Summer festival is the invention by Japanese who want to spend hot humid Japanese summer comfortably at night, as well as fire work display.
Men and women waring Yukata love to buy at food stalls selling many kinds of street foods, and eat them while drinking and seeing fire works at summer night.
Must Try Street Foods at Summer Festival introduce 2 must try street foods on summer festival.
Cucumber on stick
Typical price : 100-200yen for one stick
You may not expect to see this simple cucumber at summer festival.
But you can often see Yatai stand selling just cucumbers on sticks on the ice.
Maybe you can’t understand why people were buying tons of cool cucumbers, not ice creams.
But one bite will give you a good reason to eat during hot humid Japanese summer.
Chilled cucumber is crunchy and surprisingly refreshing and will cool you from the inside in scorching heat.
Cucumbers in Japan are a quarter of the size of western cucumbers and very thin.
Try it with a bit of miso on top and it will be addictive hot summer festival food.
Except in summer we rarely see chilled whole cucumber on a stick.
Price range is 300-2000 yen
Kakigori is similar to shaved ice eaten in the foreign countries but with some differences.
Kakigori has much more smoother fluffier ice, more like fresh snow.
As the kakigori’s texture is different from other shaped ice it is often called Snow cone or Angel snow.
The moment when we put into mouse it melts, so we feel snow melting.
Syrup on Kakigori includes strawberry, cherry, lemon, green tea, grape, melon, sweet plum, tapioca pearls and sweetened red beans.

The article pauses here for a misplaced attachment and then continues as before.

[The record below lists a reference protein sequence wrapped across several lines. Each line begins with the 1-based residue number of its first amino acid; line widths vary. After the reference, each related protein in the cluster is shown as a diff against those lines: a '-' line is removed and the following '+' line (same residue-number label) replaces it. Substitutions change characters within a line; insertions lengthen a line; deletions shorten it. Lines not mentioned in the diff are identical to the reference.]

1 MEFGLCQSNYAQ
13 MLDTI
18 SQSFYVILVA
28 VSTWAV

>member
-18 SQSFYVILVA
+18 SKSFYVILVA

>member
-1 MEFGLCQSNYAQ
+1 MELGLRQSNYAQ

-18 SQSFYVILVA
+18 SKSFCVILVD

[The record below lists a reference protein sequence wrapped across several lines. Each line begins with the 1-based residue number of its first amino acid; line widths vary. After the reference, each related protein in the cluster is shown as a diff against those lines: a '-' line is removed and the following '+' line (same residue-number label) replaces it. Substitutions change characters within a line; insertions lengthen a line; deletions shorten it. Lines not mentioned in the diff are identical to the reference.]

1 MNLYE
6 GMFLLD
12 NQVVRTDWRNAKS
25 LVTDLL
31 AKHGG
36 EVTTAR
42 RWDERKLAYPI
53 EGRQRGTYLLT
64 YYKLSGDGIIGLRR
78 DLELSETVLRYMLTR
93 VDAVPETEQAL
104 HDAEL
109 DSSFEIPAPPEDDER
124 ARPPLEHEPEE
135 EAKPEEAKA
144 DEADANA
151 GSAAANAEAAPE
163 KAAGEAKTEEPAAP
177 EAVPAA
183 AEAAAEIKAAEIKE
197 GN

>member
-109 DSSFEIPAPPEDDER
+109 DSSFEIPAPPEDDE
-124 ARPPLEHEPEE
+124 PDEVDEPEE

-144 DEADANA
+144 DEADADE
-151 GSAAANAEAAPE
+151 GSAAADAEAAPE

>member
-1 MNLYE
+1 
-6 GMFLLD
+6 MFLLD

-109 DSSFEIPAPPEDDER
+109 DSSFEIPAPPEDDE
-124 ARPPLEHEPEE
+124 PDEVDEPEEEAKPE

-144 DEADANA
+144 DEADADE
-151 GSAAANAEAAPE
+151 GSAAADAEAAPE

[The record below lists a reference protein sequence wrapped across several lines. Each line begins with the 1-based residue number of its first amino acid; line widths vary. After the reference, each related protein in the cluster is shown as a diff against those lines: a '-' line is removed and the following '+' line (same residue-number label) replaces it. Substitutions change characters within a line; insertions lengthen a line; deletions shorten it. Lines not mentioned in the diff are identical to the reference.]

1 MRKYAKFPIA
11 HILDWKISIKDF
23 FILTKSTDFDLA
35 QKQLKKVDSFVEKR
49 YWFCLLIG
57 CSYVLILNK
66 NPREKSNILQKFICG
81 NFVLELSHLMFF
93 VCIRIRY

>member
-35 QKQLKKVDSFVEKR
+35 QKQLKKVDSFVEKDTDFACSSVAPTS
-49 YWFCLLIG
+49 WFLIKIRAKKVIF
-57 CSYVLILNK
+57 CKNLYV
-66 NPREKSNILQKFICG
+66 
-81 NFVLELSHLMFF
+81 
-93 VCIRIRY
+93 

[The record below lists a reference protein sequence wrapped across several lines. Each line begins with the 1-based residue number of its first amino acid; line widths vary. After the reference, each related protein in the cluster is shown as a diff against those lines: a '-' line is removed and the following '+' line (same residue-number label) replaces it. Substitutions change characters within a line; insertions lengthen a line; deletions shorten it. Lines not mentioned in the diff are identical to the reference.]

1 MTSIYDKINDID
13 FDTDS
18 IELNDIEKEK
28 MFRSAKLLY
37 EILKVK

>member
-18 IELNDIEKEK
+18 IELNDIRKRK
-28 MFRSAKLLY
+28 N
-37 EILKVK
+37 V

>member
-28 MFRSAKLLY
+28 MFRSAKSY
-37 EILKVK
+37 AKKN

Among them some kakigori use richly raw fruits which cost as much as 2000 yen.
Kakigori is sold not only at street stall in festival but in specialized kakigori parlors and restaurants, also can be made at home.
A flag with kanji for “氷” meaning ice is a traditional and usual way for shop to show they serve kakigori.
Find this vivid flag and try Kakigori.
One of Best Destination for Street Food in Tokyo
Tokyo Street Food introduces must try street foods each by snacks, sweets and popular street foods on summer festival, and lastly where you should go to enjoy them as locals do.
Yanaka Ginza Shotengai
Yanaka Ginza Shotengai is located between Nippori st. and Sendagaya st.
Yanaka Ginza Shotengai is 170m long street lined with around 60 shops having a nostalgic atmosphere in which you can experience good old commercial practices in Japan.
Yanaka Ginza Shotengai is within walking distance from Ueno park well known with statue of last samurai, Saigo, prestigious Museums and Ueno zoo.
Yanaka is called Town of Cats where many cute cats’ ornaments are sold and cats are drawn in shops or put on top of shop’s roof.
The area is must place to get most of must try street foods introduced in this article.